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William Finnegan on Memory and Non-Fiction


© Courtesy of The New Yorker - William Finnegan
William Finnegan is the author of Cold New World, A Complicated War, Dateline Soweto, Crossing the Line, and Barbarian Days. He has twice been a National Magazine Award finalist and has won numerous journalism awards, including two Overseas Press Club awards since 2009. Barbarian Days: A Surfing Life received the 2016 Pulitzer Prize for Autobiography. A staff writer at The New Yorker since 1987, he lives in Manhattan. (Source:
Penguin Random House)

 
 

The unreliability of memory is notorious, a scientific fact proven again and again, in laboratories and in life. Apparently, we don’t even directly remember events, but rather our own re-tellings of events, and we introduce new shadings, new distortions, with every telling. Our memories are easily altered by suggestions introduced from other sources, and, if a story is autobiographical, the main purpose of these constant revisions is usually to comfort ourselves, to see ourselves in a kinder or more exalted light.

I write long-form non-fiction. As a reporter, I am often sifting through the memories of others, cross-checking their stories with other accounts, weighing the credibility of a storyteller, while I try to build a narrative. I need to be aware of my own biases. My biggest bias is simply toward creating a good story—one that engages and surprises a reader and that delivers, in the end, a message that I approve. If I don’t constantly re-examine my own motives, I will compound the unreliability of everyone’s memories with my own unreliability as a narrator.

“Non-fiction” is a weak concept, when you think about it. It just means “not made-up,” which is never strictly true, since all narrative needs to be shaped. At The New Yorker, the magazine where I work, we use the term “writing fact.” A long article is a “long fact piece.” Before publication, every fact that can be checked is checked. And yet the writer’s latitude remains immense, as he or she puts together a story, and we can never vouch for the truth of every anecdote. It may be simply what somebody said, and we are inclined to believe them, unless we indicate otherwise. But if a story involves memory, which most stories do, the reader, writer, and editor should all understand that it’s best to leave a margin for error.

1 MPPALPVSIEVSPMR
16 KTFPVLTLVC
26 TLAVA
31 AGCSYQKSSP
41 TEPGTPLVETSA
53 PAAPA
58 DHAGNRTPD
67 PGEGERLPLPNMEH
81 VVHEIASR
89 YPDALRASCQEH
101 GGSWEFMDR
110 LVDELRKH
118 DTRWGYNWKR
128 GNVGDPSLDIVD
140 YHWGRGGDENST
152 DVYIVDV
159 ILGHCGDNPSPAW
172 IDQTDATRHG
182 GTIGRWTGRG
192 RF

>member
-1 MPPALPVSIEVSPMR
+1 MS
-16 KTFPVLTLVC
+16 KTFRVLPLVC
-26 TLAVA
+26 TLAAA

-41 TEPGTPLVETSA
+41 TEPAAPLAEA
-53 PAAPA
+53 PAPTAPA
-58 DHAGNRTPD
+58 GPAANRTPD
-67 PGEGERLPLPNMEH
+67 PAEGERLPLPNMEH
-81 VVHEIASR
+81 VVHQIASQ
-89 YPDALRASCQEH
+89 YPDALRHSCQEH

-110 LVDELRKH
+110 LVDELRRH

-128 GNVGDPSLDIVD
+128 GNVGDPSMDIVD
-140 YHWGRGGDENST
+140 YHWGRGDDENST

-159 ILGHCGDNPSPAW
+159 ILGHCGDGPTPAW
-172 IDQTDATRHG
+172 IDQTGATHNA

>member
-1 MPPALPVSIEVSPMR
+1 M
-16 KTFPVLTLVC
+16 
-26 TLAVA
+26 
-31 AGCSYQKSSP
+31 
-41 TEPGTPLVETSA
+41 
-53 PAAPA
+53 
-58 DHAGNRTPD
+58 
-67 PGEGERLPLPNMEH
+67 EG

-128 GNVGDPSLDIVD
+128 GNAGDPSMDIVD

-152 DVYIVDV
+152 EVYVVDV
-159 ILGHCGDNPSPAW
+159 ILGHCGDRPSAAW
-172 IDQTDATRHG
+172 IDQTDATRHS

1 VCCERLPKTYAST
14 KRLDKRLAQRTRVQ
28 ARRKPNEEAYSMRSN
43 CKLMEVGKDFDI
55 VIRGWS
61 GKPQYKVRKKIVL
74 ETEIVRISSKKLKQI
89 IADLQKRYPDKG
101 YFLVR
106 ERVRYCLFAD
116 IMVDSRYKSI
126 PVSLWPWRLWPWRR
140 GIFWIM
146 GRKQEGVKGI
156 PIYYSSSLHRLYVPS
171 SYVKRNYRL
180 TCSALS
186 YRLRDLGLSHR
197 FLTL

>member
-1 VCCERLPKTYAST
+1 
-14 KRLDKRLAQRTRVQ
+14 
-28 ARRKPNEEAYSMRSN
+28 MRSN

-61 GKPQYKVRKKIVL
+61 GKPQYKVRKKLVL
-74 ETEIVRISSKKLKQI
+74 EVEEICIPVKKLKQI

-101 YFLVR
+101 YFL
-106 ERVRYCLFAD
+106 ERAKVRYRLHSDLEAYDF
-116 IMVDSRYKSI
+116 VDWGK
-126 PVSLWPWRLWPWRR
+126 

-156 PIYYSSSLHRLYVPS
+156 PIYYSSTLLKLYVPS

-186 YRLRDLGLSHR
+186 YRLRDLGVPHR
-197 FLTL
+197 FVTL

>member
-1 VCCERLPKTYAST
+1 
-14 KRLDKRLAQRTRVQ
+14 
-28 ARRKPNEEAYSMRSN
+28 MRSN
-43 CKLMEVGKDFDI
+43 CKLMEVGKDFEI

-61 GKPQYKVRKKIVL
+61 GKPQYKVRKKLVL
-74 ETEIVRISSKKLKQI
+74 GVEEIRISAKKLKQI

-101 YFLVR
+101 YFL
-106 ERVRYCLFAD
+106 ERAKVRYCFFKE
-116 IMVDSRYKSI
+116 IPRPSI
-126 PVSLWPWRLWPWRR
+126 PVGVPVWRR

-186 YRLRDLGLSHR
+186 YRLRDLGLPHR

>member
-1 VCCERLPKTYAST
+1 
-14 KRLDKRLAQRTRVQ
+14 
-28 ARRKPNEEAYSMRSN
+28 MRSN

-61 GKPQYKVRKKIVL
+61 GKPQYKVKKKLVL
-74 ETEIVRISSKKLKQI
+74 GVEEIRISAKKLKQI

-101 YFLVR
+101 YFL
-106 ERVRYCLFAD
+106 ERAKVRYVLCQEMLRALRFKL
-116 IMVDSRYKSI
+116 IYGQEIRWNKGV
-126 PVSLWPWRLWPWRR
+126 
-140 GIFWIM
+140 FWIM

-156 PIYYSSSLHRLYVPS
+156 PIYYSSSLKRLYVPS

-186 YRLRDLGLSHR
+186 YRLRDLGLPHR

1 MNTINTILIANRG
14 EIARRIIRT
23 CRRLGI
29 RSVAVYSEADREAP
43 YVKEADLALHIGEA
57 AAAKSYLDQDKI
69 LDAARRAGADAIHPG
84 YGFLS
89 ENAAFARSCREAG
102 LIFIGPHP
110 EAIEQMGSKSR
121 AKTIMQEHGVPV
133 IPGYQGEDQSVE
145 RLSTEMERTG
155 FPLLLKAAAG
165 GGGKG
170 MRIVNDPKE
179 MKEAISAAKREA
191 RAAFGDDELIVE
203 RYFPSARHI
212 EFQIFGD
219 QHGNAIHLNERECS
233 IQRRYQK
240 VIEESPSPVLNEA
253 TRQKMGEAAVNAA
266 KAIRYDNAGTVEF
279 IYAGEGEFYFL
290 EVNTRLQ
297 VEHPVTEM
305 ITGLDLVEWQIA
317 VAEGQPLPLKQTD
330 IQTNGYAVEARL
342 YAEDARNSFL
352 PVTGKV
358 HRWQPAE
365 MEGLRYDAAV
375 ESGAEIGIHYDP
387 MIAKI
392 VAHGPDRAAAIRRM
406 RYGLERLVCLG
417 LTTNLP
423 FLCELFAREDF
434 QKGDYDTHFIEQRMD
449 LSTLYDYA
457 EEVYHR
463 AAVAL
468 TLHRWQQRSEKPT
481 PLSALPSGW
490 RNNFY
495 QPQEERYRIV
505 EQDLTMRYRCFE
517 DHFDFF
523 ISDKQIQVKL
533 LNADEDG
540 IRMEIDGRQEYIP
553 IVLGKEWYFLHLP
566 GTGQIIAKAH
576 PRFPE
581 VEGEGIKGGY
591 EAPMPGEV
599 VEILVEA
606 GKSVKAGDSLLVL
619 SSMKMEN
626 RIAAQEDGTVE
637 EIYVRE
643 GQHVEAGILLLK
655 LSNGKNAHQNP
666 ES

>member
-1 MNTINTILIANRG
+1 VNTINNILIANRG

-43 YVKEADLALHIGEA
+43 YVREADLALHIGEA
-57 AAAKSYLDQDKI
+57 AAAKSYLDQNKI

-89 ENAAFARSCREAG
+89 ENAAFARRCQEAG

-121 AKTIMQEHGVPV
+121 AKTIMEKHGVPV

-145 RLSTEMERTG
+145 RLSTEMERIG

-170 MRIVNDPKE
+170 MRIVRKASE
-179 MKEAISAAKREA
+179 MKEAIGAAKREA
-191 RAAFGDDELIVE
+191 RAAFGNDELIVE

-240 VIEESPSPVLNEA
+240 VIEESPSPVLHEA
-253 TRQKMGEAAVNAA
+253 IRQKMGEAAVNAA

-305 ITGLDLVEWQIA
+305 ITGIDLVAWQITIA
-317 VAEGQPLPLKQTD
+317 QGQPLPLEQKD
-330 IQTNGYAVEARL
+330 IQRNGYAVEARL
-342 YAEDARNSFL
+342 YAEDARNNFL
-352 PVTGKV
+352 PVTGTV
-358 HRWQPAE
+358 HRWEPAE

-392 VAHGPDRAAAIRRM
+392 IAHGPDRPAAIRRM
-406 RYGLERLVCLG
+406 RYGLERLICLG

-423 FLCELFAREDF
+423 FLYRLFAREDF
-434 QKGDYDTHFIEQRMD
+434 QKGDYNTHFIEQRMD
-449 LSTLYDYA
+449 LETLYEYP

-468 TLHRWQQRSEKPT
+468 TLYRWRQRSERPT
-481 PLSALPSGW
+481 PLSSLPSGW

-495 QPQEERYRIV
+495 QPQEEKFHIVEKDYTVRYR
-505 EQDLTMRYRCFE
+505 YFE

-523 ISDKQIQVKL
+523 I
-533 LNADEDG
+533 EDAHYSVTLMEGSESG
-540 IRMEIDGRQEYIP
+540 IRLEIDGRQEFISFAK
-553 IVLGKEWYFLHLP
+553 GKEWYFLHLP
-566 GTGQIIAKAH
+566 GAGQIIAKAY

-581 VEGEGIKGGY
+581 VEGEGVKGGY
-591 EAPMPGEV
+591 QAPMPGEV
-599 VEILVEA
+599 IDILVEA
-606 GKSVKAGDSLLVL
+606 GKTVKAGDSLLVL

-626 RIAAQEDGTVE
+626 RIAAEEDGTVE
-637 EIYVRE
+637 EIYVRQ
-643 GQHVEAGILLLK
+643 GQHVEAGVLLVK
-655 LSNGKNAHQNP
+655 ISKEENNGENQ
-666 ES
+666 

Then there is memoir. My most recent book is a type of autobiography. Memoir is a weird genre for a reporter. You need to investigate your own memories, report out your own past. We are talking about private life now. Nothing was “on the record.” You’re not, of course, the only interested party, and now you’re giving yourself the license to depict friends and loved ones in unguarded shared moments, usually many years later. That’s a big arrogation. You need to think long and hard about what to put in and what to leave out.

Also, it turns out that some of your most vivid, cherished memories are wrong. It simply did not happen that way. Those stories you’ve been telling, polishing and improving here and there, for half your life? Nobody else remembers it that way. Nothing in the documentary record supports your version. Now you need to go back and try to correct your memories, if you can—all that myth and erasure.

I contacted many long-lost friends, and others, for this memoir. People surprised me, and not only because their recollections were often wildly different from mine. Subjects that I feared might be painfully sensitive turned out, in some cases, to be happy memories. People were proud of their rowdy pasts. “You wrote that my life seemed like ‘one long middle-aged orgy’? You want to put that in your book? That’s great.” This woman, now 89, was delighted. She wanted to be remembered that way. In other cases, people were appalled that I was writing about episodes from their past that I thought were perfectly reputable. “I never told my kids about that.” More negotiations, additional soul-searching, additional research. There is no chance that everybody depicted in a memoir is going to be happy with their depiction.

Fiction often looks easy from the embattled position of the fact-hunter. Memory can be manipulated, transformed, enhanced, instrumentalized without constraint, without all these little crises of conscience. In truth, establishing narrative authority in fiction, persuading readers to suspend disbelief, is the opposite of easy. It’s the literary version of a magic trick. In “non-fiction,” we can rely on the automatic authority of fact. In memoir, we can say, “I was there. These are my memories.” As if that assertion settles the matter.



Pour citer ces ressources :

William Finnegan. 10/2017. "William Finnegan on Memory and Non-Fiction".
La Clé des Langues (Lyon: ENS LYON/DGESCO). ISSN 2107-7029. Mis à jour le 13 octobre 2017.
Consulté le 22 janvier 2018.
Url : http://cle.ens-lyon.fr/assises-internationales-du-roman/william-finnegan-on-memory-and-non-fiction-352153.kjsp


 
Les 9èmes Assises Internationales du Roman
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Institution incontournable de la scène culturelle à Lyon, la Villa Gillet rassemble artistes, écrivains et chercheurs du monde entier pour nourrir une réflexion publique autour des questions de notre temps à l'occasion de conférences, débats, tables rondes, et lectures.
 
 
Mise à jour le 13 octobre 2017
Créé le 9 octobre 2017
ISSN 2107-7029
DGESCO Clé des Langues